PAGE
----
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Robo-advice (online automated advice) is a rapidly emerging FinTech that can enable advisers to provide easy-to-access and lower-cost advice offerings to a larger audience of consumers.

In this first Financial Law Insight in our FinTech Series, we look at robo-advice in New Zealand, including:

  • where robo-advice currently sits in the regulatory framework
  • how proposed legislative reforms will enable robo-advice (once fully in force in 2019)
  • options for providing robo-advice in the meantime.

There are a number of barriers to providing robo-advice under current law. However, the good news is that times are changing – impacting on both the regime regulating robo-advice, and the way the Financial Markets Authority (‘FMA’) will approach the issue.


In our February 2017 Financial Law Insight, we noted that the Financial Services Legislation Amendment Bill (‘Bill’) has been drafted to facilitate the provision of robo-advice, and that FMA is supportive of FinTech development. 

Regulating for rapid technological innovation has been identified as a developing theme in the financial services industry in FMA’s Strategic Risk Outlook 2017. In particular, FMA has stated that it supports and encourages technological innovation in financial services, and considers its regulatory settings are flexible enough to embrace innovation.

The Bill was released for consultation in late February 2017, and will result in significant changes to the regulation of financial advice in New Zealand. It takes a tech-neutral approach to advice and will better facilitate robo-advice. However, it is expected the Bill will not come into effect until the first quarter of 2019 at the earliest.

What’s the current problem?

To date, the development of robo-advice has been constrained by the restrictions on providing ‘personalised’ advice under the Financial Advisers Act 2008 (‘FAA’). In effect, personalised advice can only be provided to a retail client by a natural person.

‘Personalised advice’ is advice given to or in respect of a readily identifiable client where the financial adviser has taken into account the client’s particular financial situation or goals (or any one or more of them) in providing the advice, or a client would in the circumstances reasonably expect the adviser to do so. Class advice is any advice that is not personalised advice.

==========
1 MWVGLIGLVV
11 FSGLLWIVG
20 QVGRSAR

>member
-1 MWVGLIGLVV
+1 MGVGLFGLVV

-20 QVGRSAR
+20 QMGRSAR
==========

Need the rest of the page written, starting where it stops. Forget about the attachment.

An added complication, until very recently, was FMA’s very broad view of when personalised advice will be provided, expressed in its original 2012 KiwiSaver Advice guidance note.

The net effect of the FAA combined with FMA’s previous view of class advice, has meant that fully automated online advice tools could only legally be provided for ‘class’ advice or information only guidance, based on very limited investor information, to avoid the risk of being considered ‘personalised’ advice.

Developing a new financial advice framework

Fortunately, change is in the air.

The Bill, which reforms the FAA (see here for more detail), has been drafted to be tech-neutral, which will facilitate the provision of robo-advice. Under the proposed legislation, anyone who provides financial advice, including any robo-advice platform, will need to operate under a licence. The key factor for obtaining a licence that covers the provision of robo-advice will likely be the ability to demonstrate that the prescribed competency standards in the new Code of Professional Conduct (‘Code’) will continue to be met, regardless of the way the advice is delivered.

Development of the new Code will commence in the second half of 2017. The new Code will set minimum standards of competence, knowledge, and skills that advice providers will need to meet. These are likely to include specific minimum standards that apply to different types of financial advice and products. Accordingly, budding robo-advice providers should develop their service propositions early, so they understand the likely practical issues and can feed solutions into the Code via the submissions process. Knowing how you want your robo-advice proposition to operate now will give you the best chance of identifying key issues to focus on when submitting on the new Code. Having the Code aligned with your desired robo-advice model will pay dividends in your licensing process.

The ability to provide robo-advice under the new regime does not mean that FMA will review the algorithms underlying the advice platform. Rather, FMA has indicated that the focus of licensing will be on demonstrating that appropriate policies, procedures, and controls are in place such that the licensee is confident that the resulting advice will be up to scratch.